• The most common reasons for discontinuation was
    (1) assigned diet was too difficult or (2) not
    yielding enough weight loss
  • No adverse events

Results Weight Loss
  • All 4 diets resulted in statistically
    significant, albeit modest, weight loss at 12
  • There was not a statistically significant
    difference between the diets
  • Greater effects were observed in study completers
  • 25 of initial participants lost 5 of initial
    body weight, 10 of participants lost 10 or more

Results Weight Loss
Results Dietary Intake
  • At one year, the mean daily caloric reduction
    from baseline was 138 for Atkins, 251 for Zone,
    244 for Weight watchers and 192 for Ornish (pall groups and p0.70 between diets)

Results Weight Loss Associated with Adherence
  • There was a strong curvilinear association
    between self-reported dietary adherence and
    weight loss (r0.60 p
  • Participants in the top tertile of adherence lost
    7 of body weight on average

Weight loss by diet type and weight loss by
dietary adherence
Results Cardiac Risk Factors
  • All diets achieved modest, but statistically
    significant improvements in several cardiac risk
    factors at 1 year
  • No diets significantly altered triglycerides,
    blood pressure, or fasting glucoses at 1 year

Results Cardiac Risk Factors
Statistically significant
Results Weight loss associated with
improvement of cardiac risk factors
  • The amount of weight loss predicted the amount of
    improvement in several cardiac risk factors
    Total/ HDL cholesterol ratio (r-0.36),
    C-reactive protein (r-0.37), and Insulin levels

Cardiac risk factors as a function of weight loss
Results Adherence
  • Dietary adherence per 3-day diet records and self
    report decreased progressively with time
  • Approximately 25 of participants in each diet
    group sustained a mean adherence level of at
    least 6-10

Mean Self-reported Dietary Adherence Scores of
All 4 Diet Groups
Results Exercise
  • Exercise levels per self-report (minimal, mild,
    moderate, vigorous) increased from baseline
    throughout the trial (pbetween diets
  • No significant association between change in
    exercise and either weight loss or cardiac risk
    factor improvement

Study Conclusions
  • A variety of popular diets can reduce weight and
    cardiac risk factors under realistic conditions,
    but only for the most adherent
  • Sustained adherence to a diet rather than diet
    type was the key predictor of weight loss and
    cardiac risk factor reduction

Discussion Is this study relevant?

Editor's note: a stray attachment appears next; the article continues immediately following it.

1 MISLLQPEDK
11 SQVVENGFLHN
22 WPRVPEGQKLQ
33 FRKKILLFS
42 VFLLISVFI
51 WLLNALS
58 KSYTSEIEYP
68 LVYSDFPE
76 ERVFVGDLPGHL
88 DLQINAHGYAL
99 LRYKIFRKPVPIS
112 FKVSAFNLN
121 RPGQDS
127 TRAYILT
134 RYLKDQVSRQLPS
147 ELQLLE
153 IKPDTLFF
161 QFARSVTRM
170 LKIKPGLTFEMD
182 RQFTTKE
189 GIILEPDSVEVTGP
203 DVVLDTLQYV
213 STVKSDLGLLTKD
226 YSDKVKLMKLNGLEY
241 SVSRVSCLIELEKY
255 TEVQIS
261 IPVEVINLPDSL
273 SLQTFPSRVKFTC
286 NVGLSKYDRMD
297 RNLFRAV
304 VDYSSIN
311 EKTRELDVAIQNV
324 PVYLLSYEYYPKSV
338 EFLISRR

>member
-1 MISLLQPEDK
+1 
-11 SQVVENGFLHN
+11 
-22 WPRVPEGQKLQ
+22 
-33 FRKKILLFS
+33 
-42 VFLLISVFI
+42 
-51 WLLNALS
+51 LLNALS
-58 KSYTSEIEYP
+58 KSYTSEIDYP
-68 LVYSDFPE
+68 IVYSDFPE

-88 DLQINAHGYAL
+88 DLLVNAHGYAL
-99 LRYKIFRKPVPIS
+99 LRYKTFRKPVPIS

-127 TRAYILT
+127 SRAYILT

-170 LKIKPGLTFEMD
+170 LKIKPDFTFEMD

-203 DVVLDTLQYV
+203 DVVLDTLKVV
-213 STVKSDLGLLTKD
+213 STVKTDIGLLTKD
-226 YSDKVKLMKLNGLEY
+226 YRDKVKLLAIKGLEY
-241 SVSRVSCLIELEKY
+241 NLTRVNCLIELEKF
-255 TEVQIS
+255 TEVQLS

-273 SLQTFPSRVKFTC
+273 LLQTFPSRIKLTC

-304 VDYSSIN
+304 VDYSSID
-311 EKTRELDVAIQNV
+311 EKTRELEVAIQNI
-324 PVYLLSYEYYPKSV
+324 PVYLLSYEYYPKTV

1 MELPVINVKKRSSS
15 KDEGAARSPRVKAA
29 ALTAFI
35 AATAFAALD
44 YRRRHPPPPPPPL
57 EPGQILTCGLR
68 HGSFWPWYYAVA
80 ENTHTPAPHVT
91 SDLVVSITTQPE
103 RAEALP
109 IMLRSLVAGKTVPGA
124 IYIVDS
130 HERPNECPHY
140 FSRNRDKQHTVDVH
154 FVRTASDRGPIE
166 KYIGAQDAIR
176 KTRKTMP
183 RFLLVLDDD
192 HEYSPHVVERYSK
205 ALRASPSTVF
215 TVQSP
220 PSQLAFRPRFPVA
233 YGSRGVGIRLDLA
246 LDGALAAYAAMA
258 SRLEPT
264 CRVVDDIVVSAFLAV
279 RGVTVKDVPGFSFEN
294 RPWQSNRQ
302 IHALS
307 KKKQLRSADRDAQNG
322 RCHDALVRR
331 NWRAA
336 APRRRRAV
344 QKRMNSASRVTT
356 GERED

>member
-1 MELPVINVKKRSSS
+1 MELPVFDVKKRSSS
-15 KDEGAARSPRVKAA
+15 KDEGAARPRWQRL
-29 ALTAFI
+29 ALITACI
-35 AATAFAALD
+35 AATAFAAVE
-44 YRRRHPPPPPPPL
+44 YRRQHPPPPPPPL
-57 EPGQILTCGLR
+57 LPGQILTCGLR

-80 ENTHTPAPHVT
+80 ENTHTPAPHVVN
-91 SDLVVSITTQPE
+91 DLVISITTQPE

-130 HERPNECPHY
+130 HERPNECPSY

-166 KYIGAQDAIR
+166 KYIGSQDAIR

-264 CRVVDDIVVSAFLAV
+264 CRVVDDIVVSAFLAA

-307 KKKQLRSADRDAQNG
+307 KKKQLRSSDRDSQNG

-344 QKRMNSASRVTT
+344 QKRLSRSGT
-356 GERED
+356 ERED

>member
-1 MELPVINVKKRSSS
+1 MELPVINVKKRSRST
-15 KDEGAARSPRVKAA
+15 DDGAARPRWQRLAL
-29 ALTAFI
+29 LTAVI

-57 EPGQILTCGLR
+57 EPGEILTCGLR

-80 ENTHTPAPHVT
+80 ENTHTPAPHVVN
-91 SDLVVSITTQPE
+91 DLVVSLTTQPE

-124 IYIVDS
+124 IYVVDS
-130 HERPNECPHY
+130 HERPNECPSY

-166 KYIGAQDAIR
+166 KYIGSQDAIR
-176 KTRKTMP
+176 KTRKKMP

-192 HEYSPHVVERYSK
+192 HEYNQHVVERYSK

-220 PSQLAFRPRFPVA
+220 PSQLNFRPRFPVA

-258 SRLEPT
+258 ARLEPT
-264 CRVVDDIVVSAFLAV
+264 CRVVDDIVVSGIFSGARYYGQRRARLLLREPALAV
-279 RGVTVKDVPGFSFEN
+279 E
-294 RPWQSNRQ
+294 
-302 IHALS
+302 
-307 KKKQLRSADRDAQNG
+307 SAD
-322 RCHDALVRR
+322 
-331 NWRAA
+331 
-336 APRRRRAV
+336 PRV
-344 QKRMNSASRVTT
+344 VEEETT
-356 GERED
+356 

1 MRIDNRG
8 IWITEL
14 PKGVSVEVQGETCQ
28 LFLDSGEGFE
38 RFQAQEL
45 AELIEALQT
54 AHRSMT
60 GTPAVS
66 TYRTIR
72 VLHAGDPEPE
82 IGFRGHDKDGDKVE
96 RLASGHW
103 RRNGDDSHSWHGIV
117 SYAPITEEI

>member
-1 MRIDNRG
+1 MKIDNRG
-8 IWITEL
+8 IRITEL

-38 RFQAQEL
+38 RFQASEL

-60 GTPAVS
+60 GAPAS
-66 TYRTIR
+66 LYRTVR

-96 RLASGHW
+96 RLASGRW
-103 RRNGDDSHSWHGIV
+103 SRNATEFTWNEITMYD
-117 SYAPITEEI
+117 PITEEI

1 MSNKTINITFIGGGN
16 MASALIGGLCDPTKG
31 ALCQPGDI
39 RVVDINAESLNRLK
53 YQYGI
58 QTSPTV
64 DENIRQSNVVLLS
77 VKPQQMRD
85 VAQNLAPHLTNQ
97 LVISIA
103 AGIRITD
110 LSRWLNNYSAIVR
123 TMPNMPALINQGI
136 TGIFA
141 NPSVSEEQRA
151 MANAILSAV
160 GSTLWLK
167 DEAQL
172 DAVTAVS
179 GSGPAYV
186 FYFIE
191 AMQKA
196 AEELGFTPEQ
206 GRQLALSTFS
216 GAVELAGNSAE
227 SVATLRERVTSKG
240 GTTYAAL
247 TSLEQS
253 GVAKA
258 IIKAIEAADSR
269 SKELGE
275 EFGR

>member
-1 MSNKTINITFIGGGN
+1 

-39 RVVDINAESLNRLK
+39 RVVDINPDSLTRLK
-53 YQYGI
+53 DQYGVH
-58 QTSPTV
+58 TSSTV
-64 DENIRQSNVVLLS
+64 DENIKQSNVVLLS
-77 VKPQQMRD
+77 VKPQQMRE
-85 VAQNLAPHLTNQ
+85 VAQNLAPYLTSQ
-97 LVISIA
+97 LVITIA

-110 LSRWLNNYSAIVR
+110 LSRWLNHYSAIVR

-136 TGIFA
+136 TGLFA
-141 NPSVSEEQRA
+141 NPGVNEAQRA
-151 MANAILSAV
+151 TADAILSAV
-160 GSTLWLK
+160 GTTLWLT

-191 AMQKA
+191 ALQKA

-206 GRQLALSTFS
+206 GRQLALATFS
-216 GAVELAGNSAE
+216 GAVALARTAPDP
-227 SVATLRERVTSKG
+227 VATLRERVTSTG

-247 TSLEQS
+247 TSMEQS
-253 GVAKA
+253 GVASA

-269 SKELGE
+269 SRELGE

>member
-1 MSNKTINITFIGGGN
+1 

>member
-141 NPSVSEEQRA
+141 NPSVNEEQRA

• Q Can I apply it to my clinic population?
  • A Probably. The participants in this study are
    not medically dissimilar to patients in our
    clinics and the study is realistic. However,
    participants who called likely more motivated
    than typical patient. Study did not report SES,
    language, ethnicity, etc.

Discussion Is this study relevant?
  • Q Are the likely benefits worth the potential
    harms and cost?
  • A Probably. Obesity has been shown to increase
    morbidity and mortality and even modest weight
    loss has benefit. No obvious harm in the short
    term. Long term has not been studied. Also, does
    being on a diet decrease quality of life?

Discussion Is this study relevant?
  • Q Were all the clinically important outcomes
  • A Possibly. Besides weight loss and cardiac
    risk factors which have been shown to decrease
    morbidity and mortality, investigators could have
    examined quality of life. Mortality was beyond
    the scope of this study.

Discussion Is this study valid?
  • Q Was the assignment of participants to
    intervention random?
  • A Yes, a computer generated a diet to each
    small group and at only one of 4 meeting times

Discussion Is this study valid?
  • Q Was follow up complete?
  • A No. This study drop out rate was large at 42
    (consistent with dropout rates in other diet
    studies). Data was analyzed with the assumption
    was that those who discontinued would be back to
    baseline and missing data was substituted with
    baseline. This is a very conservative measure.
    Results were consistent when missing data was
    excluded entirely from the analysis

Discussion Is this study valid?
  • Q Were patients analyzed in the groups to which
    they were randomized?
  • A Yes, this study followed the intention to
    treat principle

Discussion Is this study valid?
  • Q Were participants, clinicians and personnel
    blinded to the intervention?
  • A No, participants and providers knew which diet
    they were assigned by the first meeting, which
    could have affected outcomes depending on
    expectations, biases. (those optimistic about the
    diet theyve been assigned may do better) Only
    the lab personnel was blinded, the person least
    likely to affect outcome.

Discussion Is this study valid?
  • Q Were the groups similar at the start of the
  • A Yes demographically, as well as by baseline
    weight, caloric intake and cardiac risk factors

Discussion Is this study valid?
  • Q Were the groups treated equally apart from
    their intervention?
  • A Maybe. Investigators standardized their
    recommendation for daily MVI, 60 minutes of
    exercise/ week, and avoiding commercial support.
    However they did give each participant the
    corresponding literature and cookbooks, which are
    different from one another. Also, there was no
    mention of standardized small group meeting
    content or structure

Discussion What are the results?
  • Q How large and precise was the treatment
  • A Results were only modest in weight loss and
    improvement in cardiac risk factors, but
    statistically significant.

  • What if you just held the meetings and followed
    weight and cardiac risk factors?
  • How accurate is the data? Diet records usually
  • How real is the adherence score? It may be all

  • What advice would I give to patients who want to
    lose weight? Tell them to just pick the diet
    that you think will work for you and stick to it?
  • Would I recommend a diet based on a patients
    cardiac risk factors?
  • How can I encourage dietary adherence?